As 2011 draws to a close, individuals and organizations begin to plan for the New Year. 2011 has not been too kind to hopes, dreams and plans. VUCAs have been fiercely at work!
Back in the 1990’s, the military added the acronym, VUCA to its vocabulary. VUCA stands for:
- Volatility - change is coming at a faster pace and dealing with transition can be messy
- Uncertainty - our ability to predict the future is becoming less meaningful and trustworthy
- Complexity - is increasing including knowledge, communication channels and distraction leading to increased confusion
- Ambiguity - made up of assumptions, poor communications, fuzzy rules, false readings leading to fog
VUCA is code for acknowledging the root cause of stress, frustration, indecisiveness, bad behavior, poor performance, weak execution, short outcomes, and incomplete strategic plans.
As VUCA’s come upon us, the cry becomes, “I/we don’t have enough ___________!” Blame-storming ensues. Short cuts are taken. Ethics are ignored. Greed increases.
What do you do to minimize, reduce or eliminate VUCAs?
Make time. The time issue always becomes apparent when working with a group during an experiential initiative. The initiative that includes a time allotment, creates stress, generates anxiety and becomes an enemy to positive outcomes. Make time an ally! Use your resources more effectively by breaking groups into smaller groups to flush out fresh, unique ideas. Do not be quick to throw water on an idea that goes against your thinking or the current process. Instead of a “Yes, but...” try a “Yes, and...”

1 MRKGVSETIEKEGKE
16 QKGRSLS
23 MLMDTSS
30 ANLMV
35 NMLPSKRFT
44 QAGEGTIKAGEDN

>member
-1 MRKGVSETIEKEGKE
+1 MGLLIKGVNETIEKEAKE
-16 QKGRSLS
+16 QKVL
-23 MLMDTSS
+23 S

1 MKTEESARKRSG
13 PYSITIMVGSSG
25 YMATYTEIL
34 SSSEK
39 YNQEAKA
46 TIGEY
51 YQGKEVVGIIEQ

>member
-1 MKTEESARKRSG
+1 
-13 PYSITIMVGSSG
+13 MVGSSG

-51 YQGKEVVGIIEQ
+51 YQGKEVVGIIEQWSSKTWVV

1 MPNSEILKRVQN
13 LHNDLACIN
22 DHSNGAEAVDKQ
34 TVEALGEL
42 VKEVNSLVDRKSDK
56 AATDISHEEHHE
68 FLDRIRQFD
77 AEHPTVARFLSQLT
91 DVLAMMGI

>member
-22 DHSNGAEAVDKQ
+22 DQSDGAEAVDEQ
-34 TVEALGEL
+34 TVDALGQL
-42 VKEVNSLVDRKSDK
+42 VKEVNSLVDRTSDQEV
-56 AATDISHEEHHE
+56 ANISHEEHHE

The Boy Scout motto, Be Prepared, it offers a clue to dealing with VUCA.
I notice most organizations or teams (as well as individuals) who go through a strategic planning process seldom discuss the “what ifs’...” as in:
- What if a key member(s) of the team leaves or dies?
- What if a natural disaster hits like hurricane, tornado or wildfire?
- What if served with a lawsuit?
- What if the economy tanks?
- What if ___________________?
Simplify. Simplify stuff. Simply processes. Simplify lifestyles.
Lean into flexibility. The tree that bends in the wind will survive over the tree that is stiff and rigid.
I am reminded of Robert Fulghum’s epic piece, All I Really Need To Know I Learned in Kindergarten. Fulghum’s writing is a lesson in leadership and holds truths and wisdom to deal with VUCA’s. See http://www.robertfulghum.com/
When you go out into the world, will you watch for traffic, hold hands and stick together?